The password of the ansible vault is stored in my personal password manager. I have the recovery key of that password manager stored on paper in a physical vault in a safe place.
Finally as said earlier, the data is backed up off-site in a S3 bucket at Scaleway in case anything goes terrible wrong at netcup.
Staying up to date
The two critical aspects to staying up to date for me are:
- Being aware that there is an update so I can check the changelog and upgrade notes
- Making the upgrade seamless
For the first point, the easiest route for me has been RSS. Most of the software I rely on either is developed on GitHub or is mirrored there. The releases section of a GitHub repo has RSS autodiscovery, which means you can copy the link to your RSS reader and it will figure out how to get the atom feed from it.
For example, to follow Synapse releases, I can paste https://github.com/matrix-org/synapse/releases into my reader, which will figure out that the atom feed is at https://github.com/matrix-org/synapse/releases.atom.
As for the upgrade process, I never use the
latest tag for the containers powering my servies. I instead use a variable for the version number. I rely on the recommended structure for ansible playbooks and more particularly I create a
roles/myservice/defaults/main.yml file for each role, in which I set the version number of the container I want to use. I could use
roles/myservice/vars/main.yml as well, but I like the fact that the
defaults folder is low priority and can be overriden by host variables if needed.
This can be used in addition to podman’s auto-update feature to update the minor versions, assuming the containers provider has a sane tagging scheme. Podman indeed has an auto updater service you can enable. It runs every day at midnight by default and checks if there’s a new image for the tag you’re following. If there’s an image, it will pull it and update your container, and rollback if there are issues on restart. For example with Nextcloud, you set the tag you follow to
27-apache, which is the major version. Whenever a minor version is released, podman is going to attempt to update it (e.g. bump from
Most of the time, an upgrade is as simple as changing the tag number in
roles/myservice/default/main.yml and running
ansible-playbook -i staging myplaybook.yml to test, and
ansible-playbook -i production myplaybook.yml to deploy in production.
Room for improvement
This setup allows me to self-host services with a relative peace of mind. I’m very aware of the fragile nature of the hardware my services run on, and this playbook allows me to have decent Recovery Time and Recovery Point Objectives.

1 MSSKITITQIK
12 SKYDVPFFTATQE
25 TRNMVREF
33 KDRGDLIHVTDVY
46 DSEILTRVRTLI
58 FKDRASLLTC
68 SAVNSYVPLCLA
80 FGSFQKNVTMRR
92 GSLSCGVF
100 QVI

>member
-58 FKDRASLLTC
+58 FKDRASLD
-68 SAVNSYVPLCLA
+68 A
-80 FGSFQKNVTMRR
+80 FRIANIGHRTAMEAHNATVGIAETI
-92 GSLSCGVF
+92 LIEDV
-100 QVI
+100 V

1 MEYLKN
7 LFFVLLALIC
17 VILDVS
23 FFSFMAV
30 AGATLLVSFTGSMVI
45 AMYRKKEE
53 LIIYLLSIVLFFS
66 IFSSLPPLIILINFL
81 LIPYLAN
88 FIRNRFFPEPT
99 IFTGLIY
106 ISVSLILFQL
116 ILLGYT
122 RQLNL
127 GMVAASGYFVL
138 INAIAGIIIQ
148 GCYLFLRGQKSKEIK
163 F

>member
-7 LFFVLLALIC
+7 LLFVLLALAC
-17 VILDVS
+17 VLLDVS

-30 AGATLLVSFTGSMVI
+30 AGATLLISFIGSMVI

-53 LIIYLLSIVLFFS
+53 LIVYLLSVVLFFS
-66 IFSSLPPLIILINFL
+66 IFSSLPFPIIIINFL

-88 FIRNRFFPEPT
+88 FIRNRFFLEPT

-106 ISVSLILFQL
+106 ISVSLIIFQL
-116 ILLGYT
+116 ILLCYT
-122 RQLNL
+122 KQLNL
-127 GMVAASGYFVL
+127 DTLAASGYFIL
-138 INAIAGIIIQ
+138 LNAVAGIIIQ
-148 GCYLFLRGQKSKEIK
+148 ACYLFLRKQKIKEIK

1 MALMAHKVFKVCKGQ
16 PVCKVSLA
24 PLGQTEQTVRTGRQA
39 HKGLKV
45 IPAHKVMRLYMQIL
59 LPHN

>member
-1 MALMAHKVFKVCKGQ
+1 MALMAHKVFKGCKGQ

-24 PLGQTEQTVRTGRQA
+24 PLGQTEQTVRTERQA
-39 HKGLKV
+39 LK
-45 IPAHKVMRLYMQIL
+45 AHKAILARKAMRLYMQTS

There is still room for improvement. My services need to stop running during the time of the backups. Those backups are also very efficient in case of incident, but very fragile in case of attack. Finally, while this deployment’s security is reasonable but can still be improved.
No downtime backups
I need to take services offline during the time of the backup. This is a very naive approach that works decently in a self-hosted environment but that is not acceptable at scale. It can be improved with LVM snapshots to avoid downtime entirely. I will set this up and describe it in a future blog post.
More resilient backups
The backups happen in push mode: VPS1 is using the kopia client to push the data to the S3 bucket. Because of the de-duplication abilities of Kopia, it needs to be able to delete data on the bucket. This means that a malicious person who manages to compromise VPS1 could erase the backups too.
S3 compatible storage has a feature called Object Locks. It’s a feature that allows an object to be written but not deleted for a given amount of time. The client software has to understand what this means. Fortunately for me, kopia supports Object and has generally good awareness of the ransomeware protection needs.
Right now containers run in rootful mode. Podman supports running containers in rootless mode. While this can improve the security in case of container escape, it also means traefik’s conveniences via the docker socket would no longer be available.
Caddy is a good reverse proxy, and famous for being easy to configure. Running rootless containers can come with its own lot of tradeoffs and fragile manual configuration between the reverse proxy and the other containers. It doesn’t necessarily mean that it’s more secure all things considered.